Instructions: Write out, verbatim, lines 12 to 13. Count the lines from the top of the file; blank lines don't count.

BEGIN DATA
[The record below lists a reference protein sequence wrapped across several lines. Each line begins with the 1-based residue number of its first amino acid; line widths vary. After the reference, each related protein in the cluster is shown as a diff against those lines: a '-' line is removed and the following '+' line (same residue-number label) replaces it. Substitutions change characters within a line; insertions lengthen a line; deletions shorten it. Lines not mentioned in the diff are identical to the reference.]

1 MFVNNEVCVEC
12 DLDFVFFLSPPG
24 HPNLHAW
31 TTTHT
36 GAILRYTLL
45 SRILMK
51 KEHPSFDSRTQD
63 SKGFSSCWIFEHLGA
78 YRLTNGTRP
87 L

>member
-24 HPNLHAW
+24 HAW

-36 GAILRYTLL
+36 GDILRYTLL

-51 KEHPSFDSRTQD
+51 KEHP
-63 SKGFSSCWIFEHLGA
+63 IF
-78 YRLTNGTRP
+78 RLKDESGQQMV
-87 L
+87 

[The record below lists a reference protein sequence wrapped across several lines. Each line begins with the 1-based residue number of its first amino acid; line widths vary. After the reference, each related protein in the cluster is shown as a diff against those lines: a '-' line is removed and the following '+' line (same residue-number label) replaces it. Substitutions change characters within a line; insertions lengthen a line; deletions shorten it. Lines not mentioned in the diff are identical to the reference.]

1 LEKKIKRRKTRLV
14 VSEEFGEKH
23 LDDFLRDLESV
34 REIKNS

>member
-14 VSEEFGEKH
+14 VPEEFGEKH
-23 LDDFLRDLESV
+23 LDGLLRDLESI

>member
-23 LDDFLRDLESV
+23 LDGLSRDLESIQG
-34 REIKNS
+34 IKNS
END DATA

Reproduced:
>member
-24 HPNLHAW